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Jorge Delva, Paula Allen-Meares, and Sandra L. Momper

Print publication date: 2010

Print ISBN-13: 9780195382501

Published to Oxford Scholarship Online: May 2010

DOI: 10.1093/acprof:oso/9780195382501.001.0001

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Conducting Large-Scale Population-Based Survey Research

Conducting Large-Scale Population-Based Survey Research

(p.42) 3 Conducting Large-Scale Population-Based Survey Research
Cross-Cultural Research

Jorge Delva

Paula Allen-Meares

Sandra L. Momper

Oxford University Press

This chapter illustrates the conduct of population-based studies by describing the implementation of a large school-based survey of substance use in several Central American countries. The project's methodology followed an etic approach although considerable work was conducted to validate and harmonize the instrument across countries and sites. The project's implementation involved a number of activities that required collaborators to navigate different cultural and geopolitical situations, some of them of a very sensitive nature, some of which we describe in this chapter. Through these examples, we hope readers will acquire a better understanding of the inner workings of these complicated multi-national projects. We also highlight the importance of building partnerships between country researchers and international organizations, including a discussion of protection issues for human subjects, and we provide an example of power analyses and an analytic strategy of accounting for clustering when conducting statistical analyses with these large studies.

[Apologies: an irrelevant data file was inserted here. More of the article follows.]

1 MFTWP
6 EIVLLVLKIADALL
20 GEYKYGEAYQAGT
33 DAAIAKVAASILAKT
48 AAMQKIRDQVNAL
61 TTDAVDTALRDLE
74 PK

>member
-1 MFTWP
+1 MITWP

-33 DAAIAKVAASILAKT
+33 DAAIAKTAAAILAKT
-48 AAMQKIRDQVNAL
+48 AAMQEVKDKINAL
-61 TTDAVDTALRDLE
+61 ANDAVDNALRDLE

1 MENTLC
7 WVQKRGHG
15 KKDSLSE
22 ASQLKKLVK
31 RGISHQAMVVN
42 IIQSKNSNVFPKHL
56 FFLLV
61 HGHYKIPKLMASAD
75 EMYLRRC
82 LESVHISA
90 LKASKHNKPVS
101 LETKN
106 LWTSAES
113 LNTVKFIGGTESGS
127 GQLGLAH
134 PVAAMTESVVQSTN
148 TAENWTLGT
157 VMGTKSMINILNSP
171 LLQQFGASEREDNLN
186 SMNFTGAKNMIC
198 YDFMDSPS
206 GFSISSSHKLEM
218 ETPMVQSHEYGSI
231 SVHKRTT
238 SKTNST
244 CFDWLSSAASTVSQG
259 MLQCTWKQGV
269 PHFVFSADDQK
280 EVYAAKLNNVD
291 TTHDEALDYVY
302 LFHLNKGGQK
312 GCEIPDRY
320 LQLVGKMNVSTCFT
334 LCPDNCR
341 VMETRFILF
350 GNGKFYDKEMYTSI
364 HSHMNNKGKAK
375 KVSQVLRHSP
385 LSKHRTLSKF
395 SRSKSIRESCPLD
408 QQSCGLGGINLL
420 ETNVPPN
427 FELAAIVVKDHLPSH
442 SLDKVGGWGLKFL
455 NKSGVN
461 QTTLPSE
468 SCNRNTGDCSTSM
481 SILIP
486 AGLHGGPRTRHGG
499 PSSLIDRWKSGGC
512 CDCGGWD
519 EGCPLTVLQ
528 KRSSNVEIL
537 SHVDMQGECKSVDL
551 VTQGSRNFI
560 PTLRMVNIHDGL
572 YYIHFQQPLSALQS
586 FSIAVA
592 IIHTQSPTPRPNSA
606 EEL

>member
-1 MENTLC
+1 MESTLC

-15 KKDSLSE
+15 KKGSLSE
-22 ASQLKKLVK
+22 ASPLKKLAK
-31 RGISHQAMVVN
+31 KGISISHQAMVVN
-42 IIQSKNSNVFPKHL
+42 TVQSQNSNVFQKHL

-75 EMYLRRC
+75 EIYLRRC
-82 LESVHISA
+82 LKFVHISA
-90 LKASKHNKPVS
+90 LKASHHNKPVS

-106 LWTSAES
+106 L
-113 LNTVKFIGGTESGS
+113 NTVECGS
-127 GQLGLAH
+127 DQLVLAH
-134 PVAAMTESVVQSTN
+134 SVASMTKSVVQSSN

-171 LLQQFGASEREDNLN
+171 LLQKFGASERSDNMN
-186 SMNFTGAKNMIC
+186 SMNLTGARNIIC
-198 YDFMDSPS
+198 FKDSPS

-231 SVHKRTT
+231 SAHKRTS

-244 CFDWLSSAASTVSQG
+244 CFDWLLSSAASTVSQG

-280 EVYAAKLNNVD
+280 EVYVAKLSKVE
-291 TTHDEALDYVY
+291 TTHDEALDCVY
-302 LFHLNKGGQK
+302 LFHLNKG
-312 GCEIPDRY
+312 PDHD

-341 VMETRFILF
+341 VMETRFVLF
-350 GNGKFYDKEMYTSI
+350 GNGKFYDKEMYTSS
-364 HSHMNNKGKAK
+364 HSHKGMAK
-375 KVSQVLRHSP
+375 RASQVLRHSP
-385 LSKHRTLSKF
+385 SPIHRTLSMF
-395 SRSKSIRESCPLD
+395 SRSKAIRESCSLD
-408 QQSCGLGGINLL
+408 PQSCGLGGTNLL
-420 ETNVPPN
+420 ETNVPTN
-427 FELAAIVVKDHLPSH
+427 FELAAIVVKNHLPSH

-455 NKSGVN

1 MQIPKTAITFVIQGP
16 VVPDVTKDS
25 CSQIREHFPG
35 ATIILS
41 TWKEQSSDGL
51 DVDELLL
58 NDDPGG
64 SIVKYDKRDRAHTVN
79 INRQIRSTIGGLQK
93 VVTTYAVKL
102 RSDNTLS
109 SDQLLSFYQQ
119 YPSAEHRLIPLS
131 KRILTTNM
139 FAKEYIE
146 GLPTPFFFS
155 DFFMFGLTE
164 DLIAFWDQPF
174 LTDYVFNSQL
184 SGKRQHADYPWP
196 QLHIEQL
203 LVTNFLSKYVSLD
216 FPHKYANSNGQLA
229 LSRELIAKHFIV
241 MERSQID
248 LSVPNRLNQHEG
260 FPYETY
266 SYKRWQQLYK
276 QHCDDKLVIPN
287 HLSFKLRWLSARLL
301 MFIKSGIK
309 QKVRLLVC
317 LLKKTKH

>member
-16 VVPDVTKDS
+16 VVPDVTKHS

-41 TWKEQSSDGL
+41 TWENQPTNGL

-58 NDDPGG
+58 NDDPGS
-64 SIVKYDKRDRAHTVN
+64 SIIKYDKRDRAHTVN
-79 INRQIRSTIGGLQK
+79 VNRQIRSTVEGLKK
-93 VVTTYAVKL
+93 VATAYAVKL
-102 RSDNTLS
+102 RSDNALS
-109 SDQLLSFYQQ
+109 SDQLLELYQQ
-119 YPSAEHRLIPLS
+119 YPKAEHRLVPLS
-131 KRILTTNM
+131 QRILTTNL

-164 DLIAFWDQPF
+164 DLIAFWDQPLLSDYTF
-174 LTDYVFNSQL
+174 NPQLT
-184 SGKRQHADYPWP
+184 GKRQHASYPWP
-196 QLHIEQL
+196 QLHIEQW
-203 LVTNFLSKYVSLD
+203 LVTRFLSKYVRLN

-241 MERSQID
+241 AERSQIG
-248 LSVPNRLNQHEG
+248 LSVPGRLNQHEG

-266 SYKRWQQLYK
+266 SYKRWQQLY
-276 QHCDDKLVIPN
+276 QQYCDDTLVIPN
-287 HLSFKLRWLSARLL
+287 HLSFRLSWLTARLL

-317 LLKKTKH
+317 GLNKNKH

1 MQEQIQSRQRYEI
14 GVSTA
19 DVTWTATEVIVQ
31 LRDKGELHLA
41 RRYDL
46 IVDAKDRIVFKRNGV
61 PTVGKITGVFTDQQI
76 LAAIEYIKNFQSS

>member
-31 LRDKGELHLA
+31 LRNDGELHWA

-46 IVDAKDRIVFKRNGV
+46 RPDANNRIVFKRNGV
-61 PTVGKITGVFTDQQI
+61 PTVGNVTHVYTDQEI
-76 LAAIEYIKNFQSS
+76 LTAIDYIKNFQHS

Keywords:   population-based survey, multicountry, central America, gatekeepers, partnerships, alcohol, cigarettes, illicit drug use, statistical power, interdependence of observations, clustering, design effects

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